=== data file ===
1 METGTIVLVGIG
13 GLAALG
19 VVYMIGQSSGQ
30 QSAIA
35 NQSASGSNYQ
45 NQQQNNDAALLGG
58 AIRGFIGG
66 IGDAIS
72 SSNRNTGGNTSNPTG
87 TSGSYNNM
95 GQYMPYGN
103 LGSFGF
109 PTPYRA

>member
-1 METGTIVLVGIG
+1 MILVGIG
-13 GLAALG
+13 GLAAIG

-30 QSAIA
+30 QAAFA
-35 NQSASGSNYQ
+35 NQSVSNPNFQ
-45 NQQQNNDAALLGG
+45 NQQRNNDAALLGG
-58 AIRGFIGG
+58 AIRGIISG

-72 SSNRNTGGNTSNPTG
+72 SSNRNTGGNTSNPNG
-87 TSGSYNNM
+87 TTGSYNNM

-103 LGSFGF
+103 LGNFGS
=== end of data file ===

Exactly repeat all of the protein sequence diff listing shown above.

1 METGTIVLVGIG
13 GLAALG
19 VVYMIGQSSGQ
30 QSAIA
35 NQSASGSNYQ
45 NQQQNNDAALLGG
58 AIRGFIGG
66 IGDAIS
72 SSNRNTGGNTSNPTG
87 TSGSYNNM
95 GQYMPYGN
103 LGSFGF
109 PTPYRA

>member
-1 METGTIVLVGIG
+1 MILVGIG
-13 GLAALG
+13 GLAAIG

-30 QSAIA
+30 QAAFA
-35 NQSASGSNYQ
+35 NQSVSNPNFQ
-45 NQQQNNDAALLGG
+45 NQQRNNDAALLGG
-58 AIRGFIGG
+58 AIRGIISG

-72 SSNRNTGGNTSNPTG
+72 SSNRNTGGNTSNPNG
-87 TSGSYNNM
+87 TTGSYNNM

-103 LGSFGF
+103 LGNFGS